That station was pretty easy, I had always been good with building; one of Bret’s passions was building. I was always told to get the materials while he figured out the design. We had built many hidden places around District Four and made them fit in with their surroundings; so this station was very familiar to me. I passed easily and looked around for Tug.
    He was standing in line for the obstacle course so I walked up and stood behind him. I put my hands over his eyes, having to reach on my tip toes and said, “Guess who!”
    Tug laughed and reached behind himself, going for my stomach. My hands slipped off his eyes and he laughed. “Is she small, blonde and has blue eyes?”
    I smiled as he turned around. “How did you know?” It was mock confusion but I didn’t care; it was fun!
    “I am a genius!” He laughed and mussed my hair.
    I growled and tried to fix it. “You are so dead,” I said in my most threatening voice.
    He laughed and gestured for me to go ahead of him. “There is a ramp that leads to a wall, a ladder that you have to swing across, floor that moves as you run and some fall away, and then a rope to swing on. Let’s have a race to see who can get to the end quickest.”
    “Duh,” I said.” You are so going to win!”
    He smiled. “I’ll go easy on you.”
    I laughed and sprinted towards the ramp. I jumped up, my hands grabbing the top and did a forward roll over. I landed on my feet and swung swiftly from rung to rung, using my legs on every second one so I was flipping over gracefully. I landed on my hands, flipped over to my feet and sprinted across the floor. I lost my footing once and had to flip over myself to regain my balance. I jumped onto the rope and swung lightly, leaving to rope at the apex of the swing. I rolled and crawled quickly under the net, thanking God for being rather small. I sprinted to a red button and pressed it. My time came up and I grinned. There was no way Tug could beat sixteen seconds!
    I grinned at him and he started running, jumping, swinging, running again, swinging again and crawling. He pushed the red button and his time came up.
    “Woo! I win!” I shouted as he pouted at his twenty nine seconds.
    “I was going easy on you,” he grumbled and the bell rang.
    “Wanna sit with me for lunch?” I asked as we filed into the cafeteria.
    He shrugged. “What’s the harm?”
    We got our food in silence, he fruit salad and I grabbed salty bread again and some blue berries; a delicacy in District Four. We sat down at a silver table and began eating. Tug groaned and shifted his body slightly to the side. “Aare you okay?” I asked in concern.
    “It’s just…” He sighed. “My district partner, Tarny Ganz, is being a bitch, again.”
    I turned behind me and saw what he did. There was a girl pointing in my direction, screwing her face up and rolling her eyes. “Seriously? I do not envy you.”
    Tug stood up, his hand gesturing for me to stay put. “I’ll be back in a moment.”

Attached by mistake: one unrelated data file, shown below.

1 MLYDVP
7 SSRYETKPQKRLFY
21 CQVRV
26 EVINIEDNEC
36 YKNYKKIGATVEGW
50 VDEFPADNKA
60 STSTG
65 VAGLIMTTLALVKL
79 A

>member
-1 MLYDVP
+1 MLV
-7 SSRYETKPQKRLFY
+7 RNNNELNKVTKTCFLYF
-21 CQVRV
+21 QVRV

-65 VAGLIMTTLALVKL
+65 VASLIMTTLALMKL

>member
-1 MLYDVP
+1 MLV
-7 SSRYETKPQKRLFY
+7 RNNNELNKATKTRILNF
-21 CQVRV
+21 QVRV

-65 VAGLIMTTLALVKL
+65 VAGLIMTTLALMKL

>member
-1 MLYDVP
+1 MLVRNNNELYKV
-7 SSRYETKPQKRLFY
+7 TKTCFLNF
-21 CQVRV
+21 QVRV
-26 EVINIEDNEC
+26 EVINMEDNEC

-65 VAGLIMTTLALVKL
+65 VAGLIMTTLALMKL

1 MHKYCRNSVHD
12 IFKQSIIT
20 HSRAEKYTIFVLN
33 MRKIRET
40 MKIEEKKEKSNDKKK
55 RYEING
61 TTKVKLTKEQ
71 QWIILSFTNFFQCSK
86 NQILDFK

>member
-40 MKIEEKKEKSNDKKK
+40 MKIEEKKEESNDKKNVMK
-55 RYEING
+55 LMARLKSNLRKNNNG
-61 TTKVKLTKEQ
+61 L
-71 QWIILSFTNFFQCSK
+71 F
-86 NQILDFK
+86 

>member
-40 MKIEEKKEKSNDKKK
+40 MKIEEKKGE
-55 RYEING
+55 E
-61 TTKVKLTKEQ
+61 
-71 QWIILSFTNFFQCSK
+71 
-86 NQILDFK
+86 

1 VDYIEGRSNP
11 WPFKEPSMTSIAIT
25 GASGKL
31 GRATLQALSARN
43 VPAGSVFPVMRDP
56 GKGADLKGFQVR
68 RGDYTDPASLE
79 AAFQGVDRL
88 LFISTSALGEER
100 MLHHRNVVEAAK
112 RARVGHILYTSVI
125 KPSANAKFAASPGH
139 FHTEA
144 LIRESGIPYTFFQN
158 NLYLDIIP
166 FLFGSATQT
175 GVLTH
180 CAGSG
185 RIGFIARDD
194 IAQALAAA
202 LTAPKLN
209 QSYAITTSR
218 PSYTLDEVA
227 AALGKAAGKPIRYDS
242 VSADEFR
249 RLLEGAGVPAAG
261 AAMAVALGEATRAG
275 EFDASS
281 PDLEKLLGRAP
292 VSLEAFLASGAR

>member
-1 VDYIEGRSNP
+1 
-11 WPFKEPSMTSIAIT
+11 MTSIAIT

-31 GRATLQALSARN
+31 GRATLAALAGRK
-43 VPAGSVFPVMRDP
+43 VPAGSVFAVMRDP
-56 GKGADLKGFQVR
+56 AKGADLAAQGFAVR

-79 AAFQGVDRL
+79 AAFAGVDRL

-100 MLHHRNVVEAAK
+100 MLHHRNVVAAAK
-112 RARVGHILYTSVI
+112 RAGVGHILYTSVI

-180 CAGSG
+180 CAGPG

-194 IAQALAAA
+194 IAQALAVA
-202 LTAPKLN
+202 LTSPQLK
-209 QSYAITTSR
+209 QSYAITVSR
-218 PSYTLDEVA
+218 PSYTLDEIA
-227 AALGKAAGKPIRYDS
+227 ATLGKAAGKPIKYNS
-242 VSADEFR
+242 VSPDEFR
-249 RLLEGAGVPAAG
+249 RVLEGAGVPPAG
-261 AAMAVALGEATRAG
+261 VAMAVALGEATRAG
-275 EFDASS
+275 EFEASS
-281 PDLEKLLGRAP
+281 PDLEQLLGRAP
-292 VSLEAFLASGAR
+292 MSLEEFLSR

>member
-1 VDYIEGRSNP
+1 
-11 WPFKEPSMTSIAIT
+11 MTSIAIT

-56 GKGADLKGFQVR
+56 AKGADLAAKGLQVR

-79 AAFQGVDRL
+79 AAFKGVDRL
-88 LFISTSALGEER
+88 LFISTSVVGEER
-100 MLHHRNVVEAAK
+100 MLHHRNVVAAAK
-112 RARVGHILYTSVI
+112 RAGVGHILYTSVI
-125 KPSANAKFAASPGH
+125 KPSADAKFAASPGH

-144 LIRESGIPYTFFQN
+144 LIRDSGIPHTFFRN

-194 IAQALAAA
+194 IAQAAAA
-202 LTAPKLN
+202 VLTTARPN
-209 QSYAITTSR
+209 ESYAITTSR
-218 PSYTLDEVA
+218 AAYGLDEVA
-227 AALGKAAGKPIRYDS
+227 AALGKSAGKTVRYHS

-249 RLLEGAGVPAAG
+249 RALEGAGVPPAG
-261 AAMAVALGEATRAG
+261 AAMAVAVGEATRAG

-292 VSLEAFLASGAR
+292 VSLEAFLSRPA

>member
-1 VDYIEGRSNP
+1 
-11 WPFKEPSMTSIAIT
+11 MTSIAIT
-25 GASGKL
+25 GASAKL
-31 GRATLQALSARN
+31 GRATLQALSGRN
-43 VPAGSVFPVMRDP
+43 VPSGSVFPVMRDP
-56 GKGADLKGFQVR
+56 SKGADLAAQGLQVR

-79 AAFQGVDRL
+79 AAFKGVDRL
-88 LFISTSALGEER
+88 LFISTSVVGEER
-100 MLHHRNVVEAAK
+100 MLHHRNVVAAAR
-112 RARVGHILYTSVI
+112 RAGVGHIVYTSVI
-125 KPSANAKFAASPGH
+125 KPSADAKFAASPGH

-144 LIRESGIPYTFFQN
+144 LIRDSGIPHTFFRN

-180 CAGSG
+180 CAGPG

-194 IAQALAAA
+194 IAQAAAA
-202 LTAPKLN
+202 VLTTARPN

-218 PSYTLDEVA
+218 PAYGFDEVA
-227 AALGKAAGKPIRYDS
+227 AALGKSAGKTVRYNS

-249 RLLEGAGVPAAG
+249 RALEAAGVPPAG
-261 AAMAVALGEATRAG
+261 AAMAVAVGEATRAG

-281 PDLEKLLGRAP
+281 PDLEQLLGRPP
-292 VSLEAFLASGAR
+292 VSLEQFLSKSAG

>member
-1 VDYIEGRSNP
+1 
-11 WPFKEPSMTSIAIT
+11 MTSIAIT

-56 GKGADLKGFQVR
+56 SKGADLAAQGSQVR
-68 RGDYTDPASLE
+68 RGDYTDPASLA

He started walking off before I could say anything. I jumped up and followed him. “The Gamemakers won’t like you if you hit her.” I cautioned him.
    He shrugged. “So what do I care?” He muttered, balling his dark hands into fists.
    I grabbed onto his shirt, trying not to attract any stares. “Don’t. Please. Please don’t.” He kept walking up to Tarny.
    “Did you see her with that knife?” She said in a nasal voice. “She just threw it, y’know? Just like this.” She pretended to throw an imaginary knife at me. “Oh, look who showed up.”

  47. .” The people around her looked like they wanted to move but there was nowhere else. Our seats were the only vacant places.
    “Tarny, leave her alone.” Tug said in a deep, menacing voice. I shivered and he took a step in front of me, blocking me from her view.
    “Why should I?” She said and laughed.
    “Because I will pound your face in if you don’t.” He said.
    “Ha-ha.” She said without a hint of humour. “I’d like to see you try.”
    Tug’s elbow shot backwards and I grabbed onto it, holding it there. “Tug Daniels, don’t you dare. You have plenty of time to do that in the Arena.”
    He took a deep breath and let it out slowly. “Dibs,” he muttered under his breath.
    I smiled and grabbed his hand. “Seems fair.”

    Lunch ended too soon and I didn’t get to ask Tug about the alliance. We got back into the training room and he finally spoke. “Sorry about that.”
    I shrugged it off. “You should see my uncle, he is twenty times worse than Tarny any day.”
    “Oh really?” He asked me as we made our way to the rock climbing station. Well, the ladder, rope and net, tree and rock face station.
    “Yeah, he didn’t see me off and his last words to me were,” I made quotation marks in the air with my fingers. “‘Maybe if you're chosen, some good will come to this place.’”
    Tug stopped and looked at me. “Really?”
    I kept walking and nodded. “Yep. Family died, mother, father and older brother, Bret got eaten by a shark a few years back. Just me and my uncle.”